Scenes from The Flavr Blues world.
Scenes from The Flavr Blue's world. Jordan Nicholson

The first few seconds of The Flavr Blue’s second full length record, Blue Dream, opens with a vocal sample that rises with every second. The reason for this is to bring each listener into The Flavr Blue’s own West Coast hip-hop-inspired fever dream.

The last time I spoke to The Flavr Blue, just over a year ago, I asked what was next for them. The electronic trio of Hollis Wong-Wear, Lace Cadence, and Parker Joe said that beyond their upcoming tour with Macklemore and Ryan Lewis, they weren’t entirely sure.

In the year since, The Flavr Blue has created, recorded, and finished the summery soundscape that is Blue Dream. On the phone, the band explained that after the tour, they stopped playing shows and hunkered down in studios up and down the West Coast, but mainly in Los Angeles.

“We spent a lot of the winter and the spring months writing new music and recentering ourselves,” Wong-Wear said. “We [were] thinking about how our next album could both be a full circle towards the music that we love and is our foundation, which is hip hop, but also look ahead and create some music that we want to bump and listen to.”

The band explained that they had struggled in the past finding the exact genre they wanted to pursue, and instead of just choosing one, they’ve explored whatever was giving them inspiration at the time.

“We've always been on our own journey through things that inspired us and creating with that lens,” Joe said. “I think that kind of defines our planet a little bit, and explains why our music has meandered, from our perspective in a positive way, through different genres like through each of our EPs.”

Parker Joe said their first record, Pisces, was mainly dance inspired, their Bright Vices EP was more urban/electronic, and the Love Notes EP was the most R&B, before coming full circle to Blue Dream's hip-hop sound. They all agreed that Blue Dream is the most consistent statement they’ve made as a band due to its intense focus on West Coast hip-hop.

Blue Dream opens with “Top Down (feat. The Last Artful, Dodgr),” an airy and catchy ode to hanging out with their crew on a sweltering day. Wong-Wear’s pristine soprano vocals shine throughout the album, but especially on tracks like “Pocket” and “Picture Perfect.” Cadence and Joe’s production also shimmers, perfectly encapsulating the feeling of summer in the fourteen tracks.

They also tackle some of the past year’s defining themes on tracks like “Fetti and Spaghetti,” which formed in about 30 minutes after an all day recording session. It’s deep synth track that stays in line with their tropical theme, but Wong-Wear spits bars: “It’s 2017 and there’s Nazis in the White House/People wouldn’t listen now they’re quiet as a church mouse.”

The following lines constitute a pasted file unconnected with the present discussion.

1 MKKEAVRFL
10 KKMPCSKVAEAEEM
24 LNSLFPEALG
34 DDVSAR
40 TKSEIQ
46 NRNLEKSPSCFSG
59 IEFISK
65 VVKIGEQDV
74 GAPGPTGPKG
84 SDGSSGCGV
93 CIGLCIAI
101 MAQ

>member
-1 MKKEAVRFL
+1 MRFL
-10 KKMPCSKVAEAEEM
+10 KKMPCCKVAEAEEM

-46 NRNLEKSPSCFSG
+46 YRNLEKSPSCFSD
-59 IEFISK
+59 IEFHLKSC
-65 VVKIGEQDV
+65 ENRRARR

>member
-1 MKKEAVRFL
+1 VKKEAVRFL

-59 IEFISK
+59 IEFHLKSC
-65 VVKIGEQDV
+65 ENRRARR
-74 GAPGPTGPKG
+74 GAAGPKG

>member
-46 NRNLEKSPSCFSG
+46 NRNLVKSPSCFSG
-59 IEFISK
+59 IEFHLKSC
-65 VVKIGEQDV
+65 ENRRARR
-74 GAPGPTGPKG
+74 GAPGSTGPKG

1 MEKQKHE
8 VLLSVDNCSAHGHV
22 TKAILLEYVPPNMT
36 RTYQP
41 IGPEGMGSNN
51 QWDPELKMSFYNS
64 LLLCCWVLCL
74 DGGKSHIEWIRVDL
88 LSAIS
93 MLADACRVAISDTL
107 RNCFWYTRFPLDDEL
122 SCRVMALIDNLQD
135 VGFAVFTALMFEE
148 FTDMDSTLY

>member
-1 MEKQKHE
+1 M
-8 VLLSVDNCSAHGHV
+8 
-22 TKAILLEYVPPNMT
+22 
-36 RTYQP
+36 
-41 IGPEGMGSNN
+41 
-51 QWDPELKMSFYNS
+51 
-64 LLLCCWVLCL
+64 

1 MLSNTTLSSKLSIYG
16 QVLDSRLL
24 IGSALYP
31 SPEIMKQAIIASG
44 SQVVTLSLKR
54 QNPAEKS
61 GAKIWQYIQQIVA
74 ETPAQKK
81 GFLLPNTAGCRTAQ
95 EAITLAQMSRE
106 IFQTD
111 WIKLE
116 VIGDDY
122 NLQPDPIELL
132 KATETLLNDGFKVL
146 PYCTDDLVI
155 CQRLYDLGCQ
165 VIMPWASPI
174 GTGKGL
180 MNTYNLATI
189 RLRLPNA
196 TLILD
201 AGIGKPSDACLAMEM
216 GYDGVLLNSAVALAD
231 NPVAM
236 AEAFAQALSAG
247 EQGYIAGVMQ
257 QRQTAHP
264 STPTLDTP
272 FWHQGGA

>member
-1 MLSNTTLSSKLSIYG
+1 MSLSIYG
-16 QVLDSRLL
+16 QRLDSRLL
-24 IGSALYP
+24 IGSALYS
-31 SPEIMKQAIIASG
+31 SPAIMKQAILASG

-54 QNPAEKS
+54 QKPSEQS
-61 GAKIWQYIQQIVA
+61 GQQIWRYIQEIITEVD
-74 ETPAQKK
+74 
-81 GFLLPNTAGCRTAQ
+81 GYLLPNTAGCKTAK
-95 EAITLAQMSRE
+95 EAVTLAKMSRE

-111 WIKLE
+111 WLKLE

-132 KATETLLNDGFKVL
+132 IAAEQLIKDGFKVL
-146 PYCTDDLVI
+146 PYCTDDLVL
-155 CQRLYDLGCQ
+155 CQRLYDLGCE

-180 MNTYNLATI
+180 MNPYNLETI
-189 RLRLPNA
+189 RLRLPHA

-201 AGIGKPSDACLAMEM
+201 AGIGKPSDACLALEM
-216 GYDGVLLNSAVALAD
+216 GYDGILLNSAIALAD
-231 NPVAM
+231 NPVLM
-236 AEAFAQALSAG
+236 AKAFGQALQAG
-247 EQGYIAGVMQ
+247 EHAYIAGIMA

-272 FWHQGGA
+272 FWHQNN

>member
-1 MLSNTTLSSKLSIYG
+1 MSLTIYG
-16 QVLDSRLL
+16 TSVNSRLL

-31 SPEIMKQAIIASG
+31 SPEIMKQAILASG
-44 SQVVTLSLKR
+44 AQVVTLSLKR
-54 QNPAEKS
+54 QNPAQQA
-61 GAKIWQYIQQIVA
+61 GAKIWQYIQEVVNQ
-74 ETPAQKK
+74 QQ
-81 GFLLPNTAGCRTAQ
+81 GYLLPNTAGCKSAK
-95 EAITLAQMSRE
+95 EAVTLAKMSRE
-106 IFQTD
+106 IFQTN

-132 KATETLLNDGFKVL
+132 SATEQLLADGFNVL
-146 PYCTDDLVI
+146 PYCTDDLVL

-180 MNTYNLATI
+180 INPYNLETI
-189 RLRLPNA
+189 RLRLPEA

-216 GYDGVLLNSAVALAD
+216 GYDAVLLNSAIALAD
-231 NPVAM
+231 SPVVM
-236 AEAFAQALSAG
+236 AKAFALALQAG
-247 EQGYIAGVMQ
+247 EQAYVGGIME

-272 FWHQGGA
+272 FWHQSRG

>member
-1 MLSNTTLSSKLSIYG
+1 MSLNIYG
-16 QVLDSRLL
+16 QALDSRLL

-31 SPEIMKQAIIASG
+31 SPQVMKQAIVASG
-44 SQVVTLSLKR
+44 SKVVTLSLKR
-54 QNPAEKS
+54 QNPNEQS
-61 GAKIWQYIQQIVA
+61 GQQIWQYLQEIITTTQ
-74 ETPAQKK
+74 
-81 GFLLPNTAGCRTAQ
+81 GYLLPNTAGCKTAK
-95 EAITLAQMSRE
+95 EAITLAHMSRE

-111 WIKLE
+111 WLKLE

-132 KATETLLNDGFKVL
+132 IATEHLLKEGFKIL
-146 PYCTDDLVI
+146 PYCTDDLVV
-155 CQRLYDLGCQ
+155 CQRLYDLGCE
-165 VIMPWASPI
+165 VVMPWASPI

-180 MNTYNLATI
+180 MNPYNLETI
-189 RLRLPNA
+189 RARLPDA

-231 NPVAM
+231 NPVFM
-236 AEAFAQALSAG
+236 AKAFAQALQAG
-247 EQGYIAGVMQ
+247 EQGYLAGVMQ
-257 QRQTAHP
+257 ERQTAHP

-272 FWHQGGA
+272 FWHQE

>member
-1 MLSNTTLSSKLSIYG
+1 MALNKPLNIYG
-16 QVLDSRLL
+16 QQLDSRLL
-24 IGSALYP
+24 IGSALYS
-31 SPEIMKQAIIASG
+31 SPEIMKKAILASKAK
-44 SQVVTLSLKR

“My Vice (feat. ymtk)” and “365 (feat. Jay Park and Cha Cha Malone),” are two of the record’s biggest bangers, two power pop tracks with a sweet R&B edge. The Flavr Blue said working with collaborators were some of their favorite moments of creating the record, adding that they were stoked to work with Seattle native Jay Park, a former member of the K-pop group 2PM.

The album’s list of collaborators was just one of the ways the group paid homage to the West Coast: it includes exclusively West Coast artists like Park, Cha Cha Malone from Seattle, The Last Artful, Dodgr from Portland, Sweater Beatz from LA, YMTK from LA by way of the Bay Area.

However, to get to the final tracks, The Flavr Blue started with over 80 production demos, which they managed to get to around 20. The band said that getting from 20 to 14 was the hardest part, but they decided to let the best songs present themselves, and then pick the ones that told their story the best.

"We really synced up on the same page in a way that we haven't done in the past," Joe said. "We took time to sit down, and we all vocalized what we were trying to do very clearly before we started this project, and I think it shines through in that way."

“The idea of Blue Dream is that it was a departure from your everyday,” Wong-Wear said at the end of the call, signifying the record’s ability to take the listener on a journey through their idea of a perfect West Coast day, dotted with slivers of sun with a slew of friends.

Blue Dream drops tomorrow, Oct. 27, and The Flavr Blue is playing an album release show tomorrow at Easy Street Records at 6 p.m.